Resistance to potyviruses in pepper is recessive in nature and governed by 5 loci: pvr1, pvr2, pvr3, pvr5 and pvr6. Map based cloning of loss of susceptibility mutants identified mutations in eukaryotic translation (iso) initiation factor 4E (eIF(iso)4E) as responsible for the resistance to potyviruses, including Tobacco etch virus, an important pathogen in pepper. Using this information eIF4E was predicted as candidate for pvr2 in pepper. The eIF4E was found to cosegregate with PVY resistance in a BC1F1 population of 440 individuals. eIF4E was also used as a candidate to prove the allelic nature of pvr1 and pvr2 which mapped to the same genomic region.


Pungency is due to accumulation of capsaicinoids in fruits and was described as a single recessive locus "pun1". Capsaicinoids are synthesized in the placental dissepiments during a finite period early in fruit development. Therefore, transcripts that were differentially expressed in that time and place could be candidates for capsaicinoid biosynthesis genes and thus candidates for pun1. An SSH library developed to obtain transcripts unique to placental tissue identified a gene fragment, SB2-66, that colocalised with Pun 1 in an interspecific mapping population derived from a cross between a pungent pepper and one known to carry the pun1 allele. The full sequence of SB2-66 predicted a gene that was the third acyltransferase found to be expressed in pepper fruit and named as AT3. Expression of AT3 was found to be consistent with the differential expression model for the pungency related genes.

Purple and chocolate colouration (A and cl):

Comparative maps of the Solanaceae showed that genes controlling the presence of anthocyanins in eggplant, potato and pepper colocalised to the same genomic region. The petunia transcription factor mapped to the corresponding position in potato and it was hypothesised that a pepper ortholog of An2 was responsible for anthocyanin accumulation. RFLP blots of F2 populations that segregated for the anthocyanin accumulation were probed with the petunia An2 gene and revealed a single homolog in pepper that further cosegregated with anthocyanin accumulation in all 295 individuals. A fragment of this locus was amplified with PCR primers designed to a conserved region of An2 and the complete sequence was obtained by RACE.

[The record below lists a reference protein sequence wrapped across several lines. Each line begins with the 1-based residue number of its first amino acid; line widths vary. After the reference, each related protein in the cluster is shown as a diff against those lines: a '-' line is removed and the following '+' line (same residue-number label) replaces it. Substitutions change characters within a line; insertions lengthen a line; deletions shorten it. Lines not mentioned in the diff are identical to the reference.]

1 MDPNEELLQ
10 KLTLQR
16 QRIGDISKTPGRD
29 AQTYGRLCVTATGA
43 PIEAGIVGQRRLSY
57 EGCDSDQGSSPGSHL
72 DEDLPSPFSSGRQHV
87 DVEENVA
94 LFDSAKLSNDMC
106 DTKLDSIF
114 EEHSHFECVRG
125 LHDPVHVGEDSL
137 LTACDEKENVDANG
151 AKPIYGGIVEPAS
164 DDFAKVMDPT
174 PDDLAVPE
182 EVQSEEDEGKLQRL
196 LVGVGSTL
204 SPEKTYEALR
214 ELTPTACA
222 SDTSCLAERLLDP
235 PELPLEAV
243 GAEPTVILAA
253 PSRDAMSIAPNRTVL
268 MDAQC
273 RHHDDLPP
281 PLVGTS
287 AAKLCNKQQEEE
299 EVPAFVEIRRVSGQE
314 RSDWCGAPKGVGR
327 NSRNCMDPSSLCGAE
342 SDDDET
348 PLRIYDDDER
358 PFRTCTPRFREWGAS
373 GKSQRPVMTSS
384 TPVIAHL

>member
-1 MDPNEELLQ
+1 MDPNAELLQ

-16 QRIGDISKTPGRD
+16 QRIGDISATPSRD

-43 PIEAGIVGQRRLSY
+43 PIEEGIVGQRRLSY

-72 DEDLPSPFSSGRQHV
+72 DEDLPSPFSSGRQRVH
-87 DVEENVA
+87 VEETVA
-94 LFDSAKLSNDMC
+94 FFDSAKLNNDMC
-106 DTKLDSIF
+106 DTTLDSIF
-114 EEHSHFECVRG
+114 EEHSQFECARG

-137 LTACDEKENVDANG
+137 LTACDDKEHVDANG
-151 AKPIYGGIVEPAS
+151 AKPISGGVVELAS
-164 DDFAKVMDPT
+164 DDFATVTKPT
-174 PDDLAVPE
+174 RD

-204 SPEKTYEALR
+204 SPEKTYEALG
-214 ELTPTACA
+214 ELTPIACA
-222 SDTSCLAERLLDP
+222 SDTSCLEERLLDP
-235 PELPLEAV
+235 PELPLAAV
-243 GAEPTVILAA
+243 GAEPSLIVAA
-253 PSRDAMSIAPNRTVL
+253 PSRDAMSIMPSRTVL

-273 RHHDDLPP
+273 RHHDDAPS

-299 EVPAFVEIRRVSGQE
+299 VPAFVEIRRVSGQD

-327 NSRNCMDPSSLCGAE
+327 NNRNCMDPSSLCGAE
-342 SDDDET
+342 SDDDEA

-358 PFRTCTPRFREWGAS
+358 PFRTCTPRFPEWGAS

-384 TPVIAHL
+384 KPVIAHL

Chocolate peppers are the result of a failure of chlorophyll breakdown during ripening because of a single recessive gene, cl. The mixing of chlorophyll with newly formed red carotenoids gives peppers a brown (chocolate) appearance. Stay green mutants, defective in pheophorbide a oxidase activity, are known in other species and similarities between the chlorophyll metabolites of brown-fruited peppers and stay green mutants lead to the hypothesis that the cl locus in pepper is encoded by a homolog of this characterized gene, pheophorbide a oxidase I (PaO). Using a BC1F1 population of 198 individuals from an interspecific cross between a red fruited C. chinense and a green-fruited C. annuum as the recurrent parent, a pepper stay green homolog (CaSGR) was shown to cosegregate with the chlorophyll retaining phenotype.

About Author / Additional Info:
I am working as a scientist at Indian Agricultural Research Institute, New Delhi with specialization in Genetics and Plant Breeding. Basically involved in hot pepper improvement programs.